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P181 Patient-led remote intracapillary pharmacokinetic sampling (fingerPRICKS) for therapeutic drug monitoring in patients with Inflammatory Bowel Disease

Chee, D.(1,2);Nice, R.(3);Hamilton, B.(1,2);Jones, E.(4);Hawkins, S.(2);Redstone, C.(2);Cairnes, V.(2);Pohl, K.(2);Chanchlani, N.(1,2);Lin, S.(1,2);Kennedy, N.(1,2);Ahmad, T.(1,2);Goodhand, J.(1,2);McDonald, T.(1,3);

(1)IBD Pharmacogenetics Group, University of Exeter, Exeter, United Kingdom;(2)Royal Devon and Exeter Hospital NHS Foundation Trust, Department of Gastroenterology, Exeter, United Kingdom;(3)Royal Devon and Exeter Hospital NHS Foundation Trust, Department of Blood Sciences Laboratory, Exeter, United Kingdom;(4)University of Bath, Department of Sciences, Bath, United Kingdom

Background

Because of COVID-19 public health restrictions, telemedicine has replaced conventional outpatient follow up for most patients with chronic immune-mediated inflammatory disorders treated with biologic drugs. Innovative solutions to facilitate remote therapeutic drug monitoring are therefore required. Low-volume intracapillary blood sampling can be undertaken by patients at home and samples returned by post to central laboratories.

Methods

We sought to report the effect of the COVID-19 pandemic on requests for therapeutic drug monitoring and the equivalence, acceptability and effectiveness of low-volume intracapillary fingerprick sampling compared to conventional venepuncture. Drug and antidrug antibody levels were measured using standard ELISAs.

Results

Therapeutic drug monitoring requests for adalimumab (96.5 [70.5 - 106] per week to 52 [33.5 - 57.0], p < 0.001) but not infliximab (184.5 [161.2 - 214.2] to 161 [135 - 197.5], p = 0.34) reduced during the first UK stay-at-home lockdown compared with the preceding six months.  

Fingerprick sampling was equivalent to conventional venepuncture for adalimumab (Figure 1), infliximab, vedolizumab, and ustekinumab drug and anti-adalimumab and -infliximab antibody levels. The median (IQR) volume of serum obtained using intracapillary sampling was 195µL (130-210). More than 87% (90/103) patients agreed that intracapillary testing was easy and 69% (71/103) preferred it to conventional venepuncture (Figure 2).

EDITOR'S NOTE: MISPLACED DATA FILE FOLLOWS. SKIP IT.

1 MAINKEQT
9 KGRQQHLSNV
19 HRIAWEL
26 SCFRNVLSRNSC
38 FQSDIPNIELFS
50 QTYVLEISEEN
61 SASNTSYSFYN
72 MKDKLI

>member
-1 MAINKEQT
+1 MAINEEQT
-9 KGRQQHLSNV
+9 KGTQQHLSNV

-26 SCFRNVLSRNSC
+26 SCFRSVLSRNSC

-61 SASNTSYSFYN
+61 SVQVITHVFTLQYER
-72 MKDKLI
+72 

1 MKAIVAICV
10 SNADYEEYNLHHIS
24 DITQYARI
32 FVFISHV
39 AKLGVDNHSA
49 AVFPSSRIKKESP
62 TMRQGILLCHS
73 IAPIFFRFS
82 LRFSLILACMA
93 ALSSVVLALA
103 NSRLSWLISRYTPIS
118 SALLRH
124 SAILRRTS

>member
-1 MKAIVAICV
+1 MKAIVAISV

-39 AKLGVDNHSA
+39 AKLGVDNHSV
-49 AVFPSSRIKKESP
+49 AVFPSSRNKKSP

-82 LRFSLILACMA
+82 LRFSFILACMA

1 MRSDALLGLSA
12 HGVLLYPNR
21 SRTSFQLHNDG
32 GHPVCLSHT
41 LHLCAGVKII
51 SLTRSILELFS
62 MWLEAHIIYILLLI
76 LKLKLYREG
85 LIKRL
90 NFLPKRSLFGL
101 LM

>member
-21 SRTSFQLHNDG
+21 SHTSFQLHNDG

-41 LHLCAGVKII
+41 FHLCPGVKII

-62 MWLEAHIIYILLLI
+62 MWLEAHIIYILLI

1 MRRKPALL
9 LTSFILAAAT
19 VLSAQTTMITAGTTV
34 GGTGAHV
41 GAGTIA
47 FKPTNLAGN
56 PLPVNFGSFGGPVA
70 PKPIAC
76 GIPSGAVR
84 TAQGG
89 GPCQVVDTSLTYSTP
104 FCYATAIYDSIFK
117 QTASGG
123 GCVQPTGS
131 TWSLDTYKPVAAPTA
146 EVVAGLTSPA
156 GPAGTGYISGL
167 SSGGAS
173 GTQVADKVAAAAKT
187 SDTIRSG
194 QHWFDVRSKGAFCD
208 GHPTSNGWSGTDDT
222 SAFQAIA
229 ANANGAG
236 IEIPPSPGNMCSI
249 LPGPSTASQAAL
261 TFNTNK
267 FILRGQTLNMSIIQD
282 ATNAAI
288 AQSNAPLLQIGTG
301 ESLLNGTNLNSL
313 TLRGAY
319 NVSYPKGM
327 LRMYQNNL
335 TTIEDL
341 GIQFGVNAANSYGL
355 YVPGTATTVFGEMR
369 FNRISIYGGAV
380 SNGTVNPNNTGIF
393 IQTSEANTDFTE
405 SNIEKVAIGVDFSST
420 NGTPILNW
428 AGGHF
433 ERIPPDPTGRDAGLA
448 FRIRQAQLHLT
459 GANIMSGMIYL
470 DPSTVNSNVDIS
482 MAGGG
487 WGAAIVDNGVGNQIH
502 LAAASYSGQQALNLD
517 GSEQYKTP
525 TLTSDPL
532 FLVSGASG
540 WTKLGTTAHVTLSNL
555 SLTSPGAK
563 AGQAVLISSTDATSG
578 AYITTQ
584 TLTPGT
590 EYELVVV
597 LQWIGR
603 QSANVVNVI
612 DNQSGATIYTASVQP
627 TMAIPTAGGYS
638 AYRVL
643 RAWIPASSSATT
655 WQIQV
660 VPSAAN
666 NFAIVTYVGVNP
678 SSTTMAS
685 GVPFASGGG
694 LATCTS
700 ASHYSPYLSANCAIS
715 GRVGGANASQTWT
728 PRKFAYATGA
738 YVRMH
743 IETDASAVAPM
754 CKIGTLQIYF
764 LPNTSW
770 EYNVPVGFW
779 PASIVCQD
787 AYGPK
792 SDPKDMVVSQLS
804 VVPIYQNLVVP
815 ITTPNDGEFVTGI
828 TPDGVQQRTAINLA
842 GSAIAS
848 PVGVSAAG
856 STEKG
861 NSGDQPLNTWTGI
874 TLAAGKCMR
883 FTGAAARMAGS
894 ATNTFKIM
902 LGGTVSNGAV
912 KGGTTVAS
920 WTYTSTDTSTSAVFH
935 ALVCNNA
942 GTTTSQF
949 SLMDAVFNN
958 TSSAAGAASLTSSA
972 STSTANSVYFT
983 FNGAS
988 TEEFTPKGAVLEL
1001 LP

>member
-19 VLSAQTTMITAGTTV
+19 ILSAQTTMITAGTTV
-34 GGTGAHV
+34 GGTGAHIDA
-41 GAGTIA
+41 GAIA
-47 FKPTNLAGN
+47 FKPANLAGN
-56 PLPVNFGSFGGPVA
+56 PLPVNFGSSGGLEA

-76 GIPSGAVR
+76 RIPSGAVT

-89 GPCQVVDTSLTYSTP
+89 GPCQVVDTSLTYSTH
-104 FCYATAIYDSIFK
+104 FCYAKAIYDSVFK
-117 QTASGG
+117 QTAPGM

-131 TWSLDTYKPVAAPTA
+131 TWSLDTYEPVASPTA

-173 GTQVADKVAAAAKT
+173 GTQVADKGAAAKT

In routine care, 75.3% (58/77) patients returned two blood samples within 14 days to permit remote assessment of biologic therapeutic drug monitoring.   

Figure 1: Adalimumab drug Linear regression and Bland Altman plot    Left: Linear regression analysis of venous vs capillary adalimumab drug level results (mg/L), Slope 1.02 [0.90 - 1.14]. Right: Bland Altman plot of mean of venous and capillary adalimumab drug measurement against percentage difference between TEa vs observed mean % difference. 

Figure 2: Questionnaire acceptability response data    Patient acceptability questionnaire response results by 5-point Likert scale. (A) Itemised proportional responses, grouped by domain. (B) Cumulative agreement per respondent; +1/+2 points for agree/strongly agree, 0 for neither agree nor disagree, -1/-2 for disagree/strongly disagree.

Conclusion

Therapeutic drug monitoring can be undertaken using patient-led remote intracapillary blood sampling and has the potential to be a key adjunct to telemedicine in patients with immune-mediated inflammatory diseases.

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